Are you someone that looks for different ways to create passive and active wealth?
Do you walk the streets of Oklahoma and wonder how you can get involved in the massive real estate boom that the state has experienced over the years?
Just last year Oklahoma’s population has grown at the fastest rate since 2015. At 0.6% year-over-year growth in 2021, Oklahoma grew three times the rate of the nation's average.
At just shy of 4,000,000 people, the Sooner State ranks 28th in terms of largest states by population. However, the state only has 1,760,000 housing units - making the ratio of housing units to population more constrained than neighboring states such as Arkansas and Texas.
This creates opportunity.
A growing population and a limited amount of housing units cause an increase in real estate pricing and turnover - and you have the opportunity to get involved by wholesaling these properties.
Wholesaling real estate is a great way to participate in the booming Oklahoma real estate market and housing shortage without putting too much money down. It allows you to expand your network, make investments, and generate substantial wealth along the way.
In this article, we’ll explain how to wholesale real estate in Oklahoma.
Wholesaling real estate is the act of connecting homeowners – typically ones looking for a quick close – with fix and flip investors.
A wholesaler will typically cold call owners, send postcards, reach out to real estate agents and realty shops, and go under contract with a seller. Once under contract, the wholesaler will flip the purchase agreement over to an end-buyer who will subsequently fix and flip the property for a profit.
In exchange for this buyer-seller connection, the wholesaler receives an assignment fee.
Now that we covered what wholesaling is, here’s our process for wholesaling in Oklahoma. Also, check out our in-depth video on how to wholesale step by step in 21 days or less!
Here's our simple step by step process for wholesaling real estate in Oklahoma:
As a wholesale investor, you’ll want to reach out and learn from a wholesale mentor.
Wholesaling is a game of volume. Success will entirely depend on how many calls you can make, how many investors you can add to your cash buyer list, how many networking events you can attend, and how many blog posts, courses, and forums you can curate.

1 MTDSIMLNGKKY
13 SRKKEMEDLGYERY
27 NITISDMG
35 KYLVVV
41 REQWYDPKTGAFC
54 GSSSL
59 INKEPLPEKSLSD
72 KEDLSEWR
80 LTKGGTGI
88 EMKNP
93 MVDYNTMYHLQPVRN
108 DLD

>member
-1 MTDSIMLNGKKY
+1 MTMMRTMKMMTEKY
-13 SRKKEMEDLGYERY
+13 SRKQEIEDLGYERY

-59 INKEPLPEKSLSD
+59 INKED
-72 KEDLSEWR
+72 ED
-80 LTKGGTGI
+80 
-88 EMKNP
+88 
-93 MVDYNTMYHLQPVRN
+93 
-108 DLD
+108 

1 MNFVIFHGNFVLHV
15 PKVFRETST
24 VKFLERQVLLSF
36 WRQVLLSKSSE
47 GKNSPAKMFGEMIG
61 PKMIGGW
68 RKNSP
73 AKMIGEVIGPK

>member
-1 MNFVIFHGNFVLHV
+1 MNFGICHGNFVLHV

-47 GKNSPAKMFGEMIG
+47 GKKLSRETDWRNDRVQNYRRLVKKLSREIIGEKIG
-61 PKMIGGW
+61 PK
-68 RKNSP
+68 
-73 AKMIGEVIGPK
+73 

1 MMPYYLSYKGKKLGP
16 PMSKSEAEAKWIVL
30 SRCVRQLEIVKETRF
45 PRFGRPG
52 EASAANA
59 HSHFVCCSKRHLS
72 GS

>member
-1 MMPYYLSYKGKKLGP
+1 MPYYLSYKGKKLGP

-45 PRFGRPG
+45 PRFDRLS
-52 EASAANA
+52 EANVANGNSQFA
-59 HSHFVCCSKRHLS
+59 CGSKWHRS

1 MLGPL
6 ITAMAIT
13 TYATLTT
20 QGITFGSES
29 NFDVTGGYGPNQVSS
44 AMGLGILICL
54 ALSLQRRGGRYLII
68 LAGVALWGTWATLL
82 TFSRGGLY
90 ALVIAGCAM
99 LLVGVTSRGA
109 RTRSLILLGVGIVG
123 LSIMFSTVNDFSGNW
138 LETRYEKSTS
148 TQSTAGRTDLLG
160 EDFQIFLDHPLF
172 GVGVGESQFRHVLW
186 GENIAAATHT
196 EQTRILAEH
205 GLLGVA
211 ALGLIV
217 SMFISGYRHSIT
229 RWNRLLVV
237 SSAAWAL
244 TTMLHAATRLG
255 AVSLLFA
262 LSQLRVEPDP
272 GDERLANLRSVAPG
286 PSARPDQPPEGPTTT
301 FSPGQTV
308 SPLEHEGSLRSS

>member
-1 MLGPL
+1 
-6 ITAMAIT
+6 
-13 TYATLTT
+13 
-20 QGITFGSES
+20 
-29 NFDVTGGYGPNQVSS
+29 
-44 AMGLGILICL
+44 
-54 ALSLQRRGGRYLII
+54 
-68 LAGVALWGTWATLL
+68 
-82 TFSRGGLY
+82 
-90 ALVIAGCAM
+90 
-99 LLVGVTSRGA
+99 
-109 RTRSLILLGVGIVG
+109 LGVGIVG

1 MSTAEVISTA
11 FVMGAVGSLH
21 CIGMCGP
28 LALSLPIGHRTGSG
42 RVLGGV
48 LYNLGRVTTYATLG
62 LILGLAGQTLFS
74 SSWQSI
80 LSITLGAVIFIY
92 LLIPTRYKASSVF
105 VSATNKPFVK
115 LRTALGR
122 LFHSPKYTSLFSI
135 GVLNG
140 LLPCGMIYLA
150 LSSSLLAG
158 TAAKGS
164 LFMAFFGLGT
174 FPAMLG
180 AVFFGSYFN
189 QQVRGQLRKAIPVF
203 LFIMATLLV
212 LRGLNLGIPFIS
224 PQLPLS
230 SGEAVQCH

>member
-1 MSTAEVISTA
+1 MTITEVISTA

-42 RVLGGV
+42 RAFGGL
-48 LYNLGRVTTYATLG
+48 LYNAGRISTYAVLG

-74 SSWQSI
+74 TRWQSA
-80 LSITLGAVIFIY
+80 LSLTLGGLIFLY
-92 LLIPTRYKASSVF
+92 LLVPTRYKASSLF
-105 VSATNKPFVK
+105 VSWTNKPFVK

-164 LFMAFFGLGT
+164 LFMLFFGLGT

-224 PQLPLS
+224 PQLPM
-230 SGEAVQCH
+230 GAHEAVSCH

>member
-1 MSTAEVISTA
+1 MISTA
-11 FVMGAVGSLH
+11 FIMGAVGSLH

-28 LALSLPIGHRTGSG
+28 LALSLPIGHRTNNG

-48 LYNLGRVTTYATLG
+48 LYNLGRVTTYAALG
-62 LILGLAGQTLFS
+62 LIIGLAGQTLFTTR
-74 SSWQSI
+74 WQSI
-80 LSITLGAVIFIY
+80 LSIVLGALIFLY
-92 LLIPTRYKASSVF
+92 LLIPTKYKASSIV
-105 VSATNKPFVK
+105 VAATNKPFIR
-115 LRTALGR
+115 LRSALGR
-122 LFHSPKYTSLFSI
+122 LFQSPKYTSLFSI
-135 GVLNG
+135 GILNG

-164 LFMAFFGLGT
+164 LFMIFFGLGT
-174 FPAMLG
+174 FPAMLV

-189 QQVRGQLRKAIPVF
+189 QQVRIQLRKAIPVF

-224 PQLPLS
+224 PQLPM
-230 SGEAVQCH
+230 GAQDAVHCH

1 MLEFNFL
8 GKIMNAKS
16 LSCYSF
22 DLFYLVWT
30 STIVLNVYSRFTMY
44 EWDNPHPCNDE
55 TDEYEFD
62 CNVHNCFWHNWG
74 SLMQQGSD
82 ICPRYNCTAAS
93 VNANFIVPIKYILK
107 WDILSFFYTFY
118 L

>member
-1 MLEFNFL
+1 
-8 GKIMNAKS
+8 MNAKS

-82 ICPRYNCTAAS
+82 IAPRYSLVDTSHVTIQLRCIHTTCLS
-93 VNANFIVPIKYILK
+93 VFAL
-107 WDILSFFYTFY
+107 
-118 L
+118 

A mentor can help you hit the ground running and close more real estate deals.
Mentors have already “been there and done that.” They can provide you with the necessary tools to shape your journey into a winning one.
Befriend a mentor and pick their brain constantly. Ask them about every opportunity that crosses your desk. Ask them for financing resources, such as lenders, and legal advice.
Once you’ve secured a mentor, you’ll want to learn wholesaling laws and contracts.
As a wholesaler, your number one priority of yours should be protecting your own interest. You will be interacting with many different people with different motives. Every step of the way you’ll want to ensure your purchase contract is rock solid, your assignment contract is rock solid, and that all parties – whether it be you, the seller, or the end-buyer – are all transparent throughout the process.
One way to ensure your interests are aligned is by familiarizing yourself with wholesaling laws, state laws, licensing laws, and the requisite contracts needed to secure a transaction.
First and foremost, browse the ARELLO website to get acquainted with real estate license law. ARELLO – or the Association of Real Estate License Law Officials – is an international organization that advocates for the administration and enforcement of real estate license law.
The organization provides tremendously valuable insights into licensing laws across the country and the world.
Next, you’ll want to gloss through the Oklahoma State Courts Network Title 60 – the section discussing property laws.
Over there you’ll find details regarding real property definitions, insurance policies, contracts, and much more.
Lastly, you’ll want to understand the details around the Predatory Real Estate Wholesaler Prohibition Act.
This wholesale act limits what a wholesaler can and cannot do in Oklahoma. It was passed about two years ago and took effect November 1st, 2021.